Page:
Flux & Poise: Paul Wearing

In his new collection, on show at Aberystwyth Arts Centre’s Ceramic Gallery, Paul Wearing’s hand-built forms list and lean into each other. Curated with an elegance that eschews all extraneous detail, there are just the pots – over seventy of them. Grouped predominantly in pairs, lips parted, they seem to cleave, to yearn towards one another with the not-quite-touching intimacy of an as yet young love. 

Flux & Poise is a stunning exhibition. And its poetry, both physical and associative, is encapsulated in the conundrum posed by its title. Wearing’s vessels, made heavy by encrusted layers of gritted slip, balance like monoliths en pointe, defying gravity. Yet there is no question of teetering. No, they hold themselves, as the title implies, in perfect equilibrium. 

“How has he done that?,” A woman asks her friend, as they peer, heads inclined so as to see underneath. 

A blown-up drawing of Wearing’s sketchbook shows how, but the achievement still seems magical.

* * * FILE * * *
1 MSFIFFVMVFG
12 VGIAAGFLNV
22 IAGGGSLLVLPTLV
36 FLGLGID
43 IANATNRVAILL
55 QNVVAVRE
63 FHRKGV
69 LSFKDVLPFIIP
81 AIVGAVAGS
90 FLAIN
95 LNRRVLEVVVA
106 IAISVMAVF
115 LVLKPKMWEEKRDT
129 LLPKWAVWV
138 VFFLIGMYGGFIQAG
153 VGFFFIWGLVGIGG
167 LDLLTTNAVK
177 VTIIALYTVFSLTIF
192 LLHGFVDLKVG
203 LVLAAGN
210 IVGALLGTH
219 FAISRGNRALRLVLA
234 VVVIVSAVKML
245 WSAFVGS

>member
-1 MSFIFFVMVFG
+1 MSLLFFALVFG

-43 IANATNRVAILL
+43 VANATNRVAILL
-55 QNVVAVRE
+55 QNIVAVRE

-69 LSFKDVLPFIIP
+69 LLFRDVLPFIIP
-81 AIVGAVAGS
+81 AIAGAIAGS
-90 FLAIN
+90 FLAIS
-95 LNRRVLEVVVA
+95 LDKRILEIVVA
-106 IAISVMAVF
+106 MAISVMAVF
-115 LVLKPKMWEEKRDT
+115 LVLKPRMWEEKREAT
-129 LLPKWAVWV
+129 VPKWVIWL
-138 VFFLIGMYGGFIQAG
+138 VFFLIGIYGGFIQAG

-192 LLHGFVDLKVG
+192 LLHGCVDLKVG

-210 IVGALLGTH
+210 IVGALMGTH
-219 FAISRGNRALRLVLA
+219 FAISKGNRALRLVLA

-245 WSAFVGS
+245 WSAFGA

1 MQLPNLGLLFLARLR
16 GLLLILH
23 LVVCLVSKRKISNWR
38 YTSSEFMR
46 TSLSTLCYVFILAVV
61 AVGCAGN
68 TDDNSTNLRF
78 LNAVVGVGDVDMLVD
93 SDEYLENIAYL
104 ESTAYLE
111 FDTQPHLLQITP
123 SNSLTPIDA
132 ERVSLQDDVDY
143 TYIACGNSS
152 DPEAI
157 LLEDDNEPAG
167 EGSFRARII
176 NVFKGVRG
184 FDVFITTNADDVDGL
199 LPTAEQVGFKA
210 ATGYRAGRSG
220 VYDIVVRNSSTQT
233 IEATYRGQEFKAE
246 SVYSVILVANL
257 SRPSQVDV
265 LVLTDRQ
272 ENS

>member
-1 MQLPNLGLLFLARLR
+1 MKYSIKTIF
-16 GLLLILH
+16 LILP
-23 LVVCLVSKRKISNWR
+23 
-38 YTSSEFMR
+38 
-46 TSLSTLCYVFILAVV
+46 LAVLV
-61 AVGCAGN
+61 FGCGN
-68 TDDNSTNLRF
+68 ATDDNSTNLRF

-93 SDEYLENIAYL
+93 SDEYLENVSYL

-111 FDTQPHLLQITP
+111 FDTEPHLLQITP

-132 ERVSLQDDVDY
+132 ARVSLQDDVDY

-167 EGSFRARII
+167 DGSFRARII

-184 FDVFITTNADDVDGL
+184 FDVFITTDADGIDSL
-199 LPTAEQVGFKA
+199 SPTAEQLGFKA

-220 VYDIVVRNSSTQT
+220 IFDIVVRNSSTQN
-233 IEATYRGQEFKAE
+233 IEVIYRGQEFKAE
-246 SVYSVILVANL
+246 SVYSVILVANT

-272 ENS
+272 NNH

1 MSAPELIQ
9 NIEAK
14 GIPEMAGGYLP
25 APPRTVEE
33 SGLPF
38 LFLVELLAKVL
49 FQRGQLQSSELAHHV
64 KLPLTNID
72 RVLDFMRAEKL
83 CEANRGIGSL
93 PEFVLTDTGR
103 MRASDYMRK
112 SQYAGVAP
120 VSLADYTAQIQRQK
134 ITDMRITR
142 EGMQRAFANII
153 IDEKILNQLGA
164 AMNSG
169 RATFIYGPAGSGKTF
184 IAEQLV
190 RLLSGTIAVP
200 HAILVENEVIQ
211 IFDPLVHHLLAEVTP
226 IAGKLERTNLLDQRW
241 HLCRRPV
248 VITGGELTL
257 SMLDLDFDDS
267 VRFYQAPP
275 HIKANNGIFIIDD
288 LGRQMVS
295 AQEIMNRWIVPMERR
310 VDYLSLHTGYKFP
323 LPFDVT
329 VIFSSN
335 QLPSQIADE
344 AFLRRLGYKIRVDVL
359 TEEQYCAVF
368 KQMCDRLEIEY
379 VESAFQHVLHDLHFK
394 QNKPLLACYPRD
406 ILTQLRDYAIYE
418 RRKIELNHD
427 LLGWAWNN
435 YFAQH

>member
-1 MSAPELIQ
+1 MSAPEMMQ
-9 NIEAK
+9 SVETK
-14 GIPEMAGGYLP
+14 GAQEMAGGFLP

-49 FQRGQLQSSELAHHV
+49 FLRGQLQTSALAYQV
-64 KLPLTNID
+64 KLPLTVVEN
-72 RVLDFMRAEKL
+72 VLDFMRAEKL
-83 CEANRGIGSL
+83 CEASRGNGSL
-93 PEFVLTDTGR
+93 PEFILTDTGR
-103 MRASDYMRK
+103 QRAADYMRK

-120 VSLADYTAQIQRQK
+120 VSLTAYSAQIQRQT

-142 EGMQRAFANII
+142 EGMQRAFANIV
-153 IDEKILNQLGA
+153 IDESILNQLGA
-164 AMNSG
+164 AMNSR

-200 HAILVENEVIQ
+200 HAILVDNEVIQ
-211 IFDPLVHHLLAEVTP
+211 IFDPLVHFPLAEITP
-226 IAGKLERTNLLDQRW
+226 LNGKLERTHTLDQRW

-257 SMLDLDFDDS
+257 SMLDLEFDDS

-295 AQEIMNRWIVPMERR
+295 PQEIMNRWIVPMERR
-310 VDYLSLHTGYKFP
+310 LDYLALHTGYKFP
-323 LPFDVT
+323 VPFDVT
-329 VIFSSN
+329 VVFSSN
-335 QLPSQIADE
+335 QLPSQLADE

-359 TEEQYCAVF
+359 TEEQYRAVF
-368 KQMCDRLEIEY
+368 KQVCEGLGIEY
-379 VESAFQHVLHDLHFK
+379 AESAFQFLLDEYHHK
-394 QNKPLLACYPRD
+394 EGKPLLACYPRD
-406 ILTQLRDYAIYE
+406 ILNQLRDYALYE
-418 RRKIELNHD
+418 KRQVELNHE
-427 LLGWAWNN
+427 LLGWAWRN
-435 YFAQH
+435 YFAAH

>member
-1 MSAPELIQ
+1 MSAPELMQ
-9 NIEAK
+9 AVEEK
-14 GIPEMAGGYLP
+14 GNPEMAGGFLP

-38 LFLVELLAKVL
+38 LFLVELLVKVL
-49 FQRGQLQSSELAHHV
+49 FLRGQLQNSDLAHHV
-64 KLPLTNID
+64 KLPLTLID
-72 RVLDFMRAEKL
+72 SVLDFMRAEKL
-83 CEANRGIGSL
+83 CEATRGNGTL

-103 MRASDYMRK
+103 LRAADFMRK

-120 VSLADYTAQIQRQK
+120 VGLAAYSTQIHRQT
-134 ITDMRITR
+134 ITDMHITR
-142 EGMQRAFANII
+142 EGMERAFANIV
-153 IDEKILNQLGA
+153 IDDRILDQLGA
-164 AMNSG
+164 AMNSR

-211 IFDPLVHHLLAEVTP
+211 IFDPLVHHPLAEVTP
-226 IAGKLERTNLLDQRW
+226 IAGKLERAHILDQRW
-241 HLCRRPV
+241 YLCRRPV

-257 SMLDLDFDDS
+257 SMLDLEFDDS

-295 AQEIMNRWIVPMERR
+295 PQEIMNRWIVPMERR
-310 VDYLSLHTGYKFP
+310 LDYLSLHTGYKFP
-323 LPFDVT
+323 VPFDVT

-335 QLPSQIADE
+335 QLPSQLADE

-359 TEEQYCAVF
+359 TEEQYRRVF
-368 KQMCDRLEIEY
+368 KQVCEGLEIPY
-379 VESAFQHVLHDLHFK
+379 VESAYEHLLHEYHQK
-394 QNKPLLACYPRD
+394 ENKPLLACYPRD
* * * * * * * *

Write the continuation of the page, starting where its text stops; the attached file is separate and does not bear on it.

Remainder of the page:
The vessels are as rock, rock that has been eroded – weathered by storm, sea, and wind. And their textures are gorgeous. Prevented from touching not only by gallery etiquette, but also by glass – the forms are all encased. This is clearly a necessity now that the Arts Centre has fully re-opened post-lockdown Saturday morning ballet classes resumed and already a troupe of six-year-olds in tights and leotards has been running in and out playing tag. Nevertheless, the forms’ tactility can still be sensed through their evocation of memories – of bare feet on broken-shelled sand, on shingle, or on slippery, seaweed-bound rock in search of pools. They are textures that we all know – innately. 

“Barnacles,” says the woman, “they remind me of barnacles.”